The cerebellum lies over the pons and is divided into several lobes by distinct fissures. The cerebellum is important for maintaining posture and coordinating head, eye, and arm movements, and is also involved in minute regulation of motor output and learning motor skills. Until recently, the cerebellum was considered a purely motor structure, but new anatomical information about its interconnections with the cerebral cortex and functional imaging studies have shown that it is also involved in language and other cognitive functions. The cerebellum contains far more neurons than any other single subdivision of the brain, including the cerebral hemispheres. Its internal circuitry, however, is well understood because relatively few types of neurons are involved. The cerebellum receives information about somatic sensation from the spinal cord, information about balance from the vestibular organs of the inner ear, and motor and sensory information from various areas of the cerebral cortex via the pontine nuclei.
The diencephalon contains two major subdivisions: the thalamus and hypothalamus. The thalamus is an essential link in the pathway of sensory information from the periphery (other than olfactory receptors in the nose) to sensory regions of the cerebral hemispheres. It once was thought to act only as a relay station for sensory information traveling to the neocortex, but now it is clear that it also determines which sensory information reaches the neocortex. The thalamus also interconnects the cerebellum and basal ganglia with regions of the cerebral cortex concerned with movement and cognition. Like the reticular formation, the diencephalon also has regions that are thought to influence levels of attention and consciousness.
The hypothalamus lies ventral to the thalamus and regulates homeostasis and several reproductive behaviors. For example, it plays an important role in somatic growth, eating, drinking, and maternal behavior by regulating the hormonal secretions of the pituitary gland. The hypothalamus also influences behavior through its extensive afferent and efferent connections with practically every region of the central nervous system. It is an essential component of the motivational systems of the brain, initiating and maintaining behaviors the organism finds aversive or rewarding. Finally, one group of neurons in the hypothalamus, the suprachiasmatic nucleus, regulates circadian rhythms, cyclical behaviors that are entrained to the daily light-dark cycle.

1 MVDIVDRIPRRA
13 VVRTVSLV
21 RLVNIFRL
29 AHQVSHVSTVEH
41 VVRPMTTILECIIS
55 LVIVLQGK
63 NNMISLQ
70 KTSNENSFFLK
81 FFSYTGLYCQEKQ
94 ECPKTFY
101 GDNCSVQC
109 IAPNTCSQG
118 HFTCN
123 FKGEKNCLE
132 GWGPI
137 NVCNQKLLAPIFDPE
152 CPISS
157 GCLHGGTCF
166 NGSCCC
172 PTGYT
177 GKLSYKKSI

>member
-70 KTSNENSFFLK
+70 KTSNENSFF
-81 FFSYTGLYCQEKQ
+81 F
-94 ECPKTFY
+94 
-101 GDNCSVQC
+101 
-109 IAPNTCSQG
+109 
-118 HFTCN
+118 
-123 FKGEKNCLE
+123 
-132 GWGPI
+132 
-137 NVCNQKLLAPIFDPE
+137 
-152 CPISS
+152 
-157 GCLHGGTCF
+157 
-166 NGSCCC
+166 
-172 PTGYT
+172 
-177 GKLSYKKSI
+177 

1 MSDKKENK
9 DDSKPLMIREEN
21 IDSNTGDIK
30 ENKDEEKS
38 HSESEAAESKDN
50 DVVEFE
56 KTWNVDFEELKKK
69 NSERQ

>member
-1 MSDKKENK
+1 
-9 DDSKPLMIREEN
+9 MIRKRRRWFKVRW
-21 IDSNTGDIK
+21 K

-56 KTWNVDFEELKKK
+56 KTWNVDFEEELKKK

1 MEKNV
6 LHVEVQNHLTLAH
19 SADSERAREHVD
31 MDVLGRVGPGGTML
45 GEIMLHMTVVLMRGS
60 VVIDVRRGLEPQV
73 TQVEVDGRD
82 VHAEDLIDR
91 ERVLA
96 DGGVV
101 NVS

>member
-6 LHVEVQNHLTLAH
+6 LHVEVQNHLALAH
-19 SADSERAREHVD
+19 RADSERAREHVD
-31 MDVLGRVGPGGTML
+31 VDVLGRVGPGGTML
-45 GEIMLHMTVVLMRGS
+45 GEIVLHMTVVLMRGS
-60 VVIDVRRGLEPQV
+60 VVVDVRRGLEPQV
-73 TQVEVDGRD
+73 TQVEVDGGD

The cerebral hemispheres are the largest part of the human brain. They consist of the cerebral cortex, the underlying white matter, and three deep-lying structures: the basal ganglia, amygdala, and hippocampal formation. The cerebral hemispheres have perceptual, motor, and cognitive functions, including memory and emotion. The two hemispheres are interconnected by the corpus callosum, which is visible on the medial surface of the hemispheres. The corpus callosum is the largest of the commissures (large bundles of axons that mainly link similar regions of the left and right sides of the brain). The amygdala is concerned with the expression of emotion, the hippocampus with memory formation, and the basal ganglia with the control of movement and aspects of motor learning.
While the spinal cord, brain stem, and diencephalon mediate many life-sustaining functions, it is the cerebral cortex—the thin outer layer of the cerebral hemispheres—that is responsible for much of the planning and execution of actions in everyday life. The cerebral cortex is divided into four major lobes—frontal, parietal, temporal, and occipital—named after the overlying cranial bones (Figure 15-4). Each lobe includes many distinct functional subregions. The temporal lobe, for example, has distinct regions with auditory, visual, or memory functions.
Figure 15-4 The major lobes and some prominent sulci of the human cerebral cortex. A lateral view of the left side of the brain is shown at left and a medial view of the right side of the brain at right. (Reproduced, with permission, from Martin 2003.)
Two additional regions of the cerebral cortex are the cingulate cortex, which surrounds the dorsal surface of the corpus callosum and is involved in the regulation of emotion and cognition, and the insular cortex (insula), which is not visible on the surface owing to the overgrowth of the frontal, parietal, and temporal lobes (Figure 15-5) and is concerned with emotion and the regulation of homeostasis. The overhanging portion of the cerebral cortex that buries the insula within the lateral sulcus is called the operculum.
Figure 15-5 Structures in the middle of the cerebral hemispheres. These include the basal ganglia (caudate nucleus and globus pallidus) and insular cortex. Large cavities in the brain called ventricles are filled with cerebrospinal fluid. (Adapted, with permission, from England and Wakely 1991.)